A Museum Small Enough to Fit on Your Desk

mini museum
mini museum / mini museum

Museums are a great service to the population, bringing art and artifacts to people who otherwise wouldn't have access to such rarities. The Mini Museum also brings artifacts to the people, but in a much less public way. After buying one, customers receive their own block of resin with a number of tiny specimens encased inside. The inventory of these miniature museums is fairly impressive, including bits of Stegosaurus bone, mammoth meat, and the Berlin Wall. Instead of walking through the wide halls of a museum, owners of the Mini Museum can just sit at their desk and admire their portable collection.

These artifacts come from creator Hans Fex, who has been collecting since he was young. At age 11, Fex came up with the idea for the museum blocks, and has since been collecting items with the intention of eventually breaking off small pieces to share with the world.

Each artifact found in the miniature museums has been confirmed as authentic—Fex met with curators, got pieces examined by experts, and even obtained some of the materials himself (he went all the way to Romania to scoop dirt from Vlad the Impaler's castle). The hard work cost an estimated $300,000, and eventually led him to quit his job to focus on the project.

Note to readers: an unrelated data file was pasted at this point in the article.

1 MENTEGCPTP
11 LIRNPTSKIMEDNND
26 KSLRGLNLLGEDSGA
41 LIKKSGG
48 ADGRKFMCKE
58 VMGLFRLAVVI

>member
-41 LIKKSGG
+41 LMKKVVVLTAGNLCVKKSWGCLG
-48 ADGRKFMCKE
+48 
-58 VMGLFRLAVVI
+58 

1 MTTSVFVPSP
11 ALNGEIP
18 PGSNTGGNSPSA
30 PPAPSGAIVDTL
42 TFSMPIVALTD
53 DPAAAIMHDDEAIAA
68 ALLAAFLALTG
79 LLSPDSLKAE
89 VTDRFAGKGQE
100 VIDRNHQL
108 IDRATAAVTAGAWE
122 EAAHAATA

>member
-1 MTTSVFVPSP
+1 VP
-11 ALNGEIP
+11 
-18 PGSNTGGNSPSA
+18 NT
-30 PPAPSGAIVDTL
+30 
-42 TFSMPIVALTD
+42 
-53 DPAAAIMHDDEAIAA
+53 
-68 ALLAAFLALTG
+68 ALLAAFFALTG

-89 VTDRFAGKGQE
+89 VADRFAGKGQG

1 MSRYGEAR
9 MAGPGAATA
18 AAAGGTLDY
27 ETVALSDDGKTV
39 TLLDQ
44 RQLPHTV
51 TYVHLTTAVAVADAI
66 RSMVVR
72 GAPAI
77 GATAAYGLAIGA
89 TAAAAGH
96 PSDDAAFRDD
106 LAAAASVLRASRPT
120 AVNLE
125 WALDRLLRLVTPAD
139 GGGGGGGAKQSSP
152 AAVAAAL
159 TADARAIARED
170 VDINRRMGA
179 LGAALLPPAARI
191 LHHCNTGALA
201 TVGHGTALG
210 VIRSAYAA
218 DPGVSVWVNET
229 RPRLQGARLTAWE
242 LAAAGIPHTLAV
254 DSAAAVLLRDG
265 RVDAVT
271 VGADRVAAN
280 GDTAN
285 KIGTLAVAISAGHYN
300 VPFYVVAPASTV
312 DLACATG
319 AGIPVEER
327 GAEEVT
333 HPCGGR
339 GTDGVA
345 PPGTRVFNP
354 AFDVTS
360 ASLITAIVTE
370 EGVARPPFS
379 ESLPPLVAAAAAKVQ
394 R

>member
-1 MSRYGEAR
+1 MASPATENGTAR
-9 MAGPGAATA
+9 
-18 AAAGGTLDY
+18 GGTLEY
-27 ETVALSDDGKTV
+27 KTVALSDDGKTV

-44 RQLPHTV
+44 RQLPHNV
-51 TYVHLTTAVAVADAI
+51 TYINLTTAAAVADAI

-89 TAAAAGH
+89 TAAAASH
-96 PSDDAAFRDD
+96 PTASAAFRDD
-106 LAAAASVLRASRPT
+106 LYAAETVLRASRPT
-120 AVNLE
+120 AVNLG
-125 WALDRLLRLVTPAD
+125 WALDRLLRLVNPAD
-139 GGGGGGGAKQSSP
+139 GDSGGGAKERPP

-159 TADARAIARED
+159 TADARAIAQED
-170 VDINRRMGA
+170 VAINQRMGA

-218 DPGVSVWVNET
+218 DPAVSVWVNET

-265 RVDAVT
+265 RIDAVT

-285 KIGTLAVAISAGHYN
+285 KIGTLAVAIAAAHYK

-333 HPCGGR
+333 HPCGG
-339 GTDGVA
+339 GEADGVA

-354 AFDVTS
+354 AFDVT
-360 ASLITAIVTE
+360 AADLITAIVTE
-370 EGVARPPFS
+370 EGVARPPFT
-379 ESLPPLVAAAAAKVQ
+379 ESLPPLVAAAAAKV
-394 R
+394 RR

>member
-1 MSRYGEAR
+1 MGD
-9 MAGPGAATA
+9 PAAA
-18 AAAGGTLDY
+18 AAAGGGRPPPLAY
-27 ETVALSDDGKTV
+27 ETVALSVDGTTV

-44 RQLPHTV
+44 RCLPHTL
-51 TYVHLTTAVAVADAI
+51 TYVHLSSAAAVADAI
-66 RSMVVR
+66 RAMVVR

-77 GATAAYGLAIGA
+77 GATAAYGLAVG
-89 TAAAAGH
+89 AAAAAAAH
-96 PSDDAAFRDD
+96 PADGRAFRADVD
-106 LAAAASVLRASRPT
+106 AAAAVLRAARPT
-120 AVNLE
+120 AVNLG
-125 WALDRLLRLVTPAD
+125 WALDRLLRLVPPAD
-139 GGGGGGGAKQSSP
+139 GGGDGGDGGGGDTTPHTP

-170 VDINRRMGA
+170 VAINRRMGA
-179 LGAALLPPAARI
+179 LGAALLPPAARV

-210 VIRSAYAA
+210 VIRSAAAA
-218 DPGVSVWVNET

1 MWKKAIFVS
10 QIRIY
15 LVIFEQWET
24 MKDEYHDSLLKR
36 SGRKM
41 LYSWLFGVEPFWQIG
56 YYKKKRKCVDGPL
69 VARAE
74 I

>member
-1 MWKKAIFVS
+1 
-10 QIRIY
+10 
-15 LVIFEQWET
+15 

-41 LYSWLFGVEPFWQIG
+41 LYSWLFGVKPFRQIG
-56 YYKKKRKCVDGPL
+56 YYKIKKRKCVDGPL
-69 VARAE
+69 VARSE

Luckily, his devotion paid off: During his first Kickstarter campaign last year, 5,030 backers pledged a whopping $1,226,811. Fex meticulously crafted each purchased Mini Museum by hand, carefully placing each bit of history in one of thousands of blocks of resin. Each block also came with a piece of microfilm labeled "gratitude," which contained a list of the backers' names as well as a piece of Fex's beard. 

Fex and customers alike were pleased with the results, leading to a second Kickstarter campaign, which is still going. This time, customers can buy mammoth meat, medieval chain mail, dinosaur skin, and more, all encased in high-quality acrylic. The Mini Museums come in three sizes, with varying numbers of specimens. If you ever wanted to own a tiny piece of Mt. Fuji or some grains of Japanese star sand, now is your chance.